Private number calls are mostly from intelligence agency officers who choose to threaten or just intimidate. It is an open secret among journalists across the country that their phones are either tapped or can be by the intelligence, whenever they feel like it. At times reporters get repeated missed calls from private numbers only, which is probably the least aggressive intimidation tactic.
In my friend's case though, he was told clearly that if he would not stop reporting on the plight of Baloch people, his religious affiliation will be made public. Most Ahmadis in Pakistan avoid declaring their faith publically, as it can result in a variety of reactions, from social boycotts to murders and blasphemy cases against them. My friend then informed his bureau about the threats, and skipped work for a few days. When he finally rejoined, he changed his route to work, stopped going to the gym and meeting friends outside his house. "I felt like someone was following me all the time," is what he told me of his fear then.
Eventually the organisation he works for transferred him to a station outside Pakistan for some time. While international media outlets provide security training to their employees and have mechanisms to implement protection policies, in Pakistan such cautions are almost unheard of.
Another journalist from Khyber Pakhtunkhwa (KP) and Federally Administered Tribal Areas (FATA) currently works between his hometown and another city, where he has had to move to. In KP, the province worst hit by militancy, terrorism is the most focused story, which cannot be investigated or explored fully due to security concerns of journalists, as they cannot criticise either the militants or the military openly. This limitation and the trauma of reporting on bloodshed have taken on toll on the said journalist's work. "At times journalists are killed here and we have no idea about who or why," he tells me via a phone call on fixed lines, because he avoids cell phones as much as he can. They can be tapped.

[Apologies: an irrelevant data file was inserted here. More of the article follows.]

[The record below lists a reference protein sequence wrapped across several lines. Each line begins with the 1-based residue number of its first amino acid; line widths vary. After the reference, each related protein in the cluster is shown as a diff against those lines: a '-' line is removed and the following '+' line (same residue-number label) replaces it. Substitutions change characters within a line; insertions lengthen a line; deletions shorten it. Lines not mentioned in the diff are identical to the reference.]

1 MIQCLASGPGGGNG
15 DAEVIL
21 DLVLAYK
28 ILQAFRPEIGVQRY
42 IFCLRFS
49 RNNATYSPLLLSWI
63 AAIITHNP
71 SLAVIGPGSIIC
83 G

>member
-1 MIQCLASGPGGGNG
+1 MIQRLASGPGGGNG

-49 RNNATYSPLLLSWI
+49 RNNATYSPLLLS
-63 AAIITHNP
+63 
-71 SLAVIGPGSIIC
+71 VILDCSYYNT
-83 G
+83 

Journalists across the country continue to report on vital stories with varying degrees of censorship mostly dictated by the language of reportage, for it can provide the journalists with a shield or make them more vulnerable. Rumi was attacked because he is one of the few journalists who brought an assertive conversation against Pakistan government's decision to dialogue with the Pakistani Taliban to primetime Urdu network from the op-ed sections of English-language dailies and social media. Urdu-language TV has a wide mass viewership in the country as compared to the English dailies and is more influential in building public opinion.
Journalists who have reported on stories against narratives built and sustained by the right wing majority in establishment, government, clergy and academia have only been able to report and write commentary in English-language outlets. In a way the war between journalists and the right wing elements in society reflects the warring narratives between the secular and the religious-right.
After Punjab Governor Salman Taseer's assassination by his police guard for defending a Christian woman charged with blasphemy in 2011, a wide section of liberals as we call them here, thought their struggle will not recover. Since then many who are advocating less popular i.e. progressive causes have been targeted in different ways and an attempt at Rumi's life reinforces the familiar insecurity that the religious right cannot even be debated with.
Rabia Mehmood is a freelance journalist based out of Pakistan. She reports in print and video.
Follow her on Twitter: @Rabail26.
The views expressed in this article are the author's own and do not necessarily reflect Al Jazeera's editorial policy.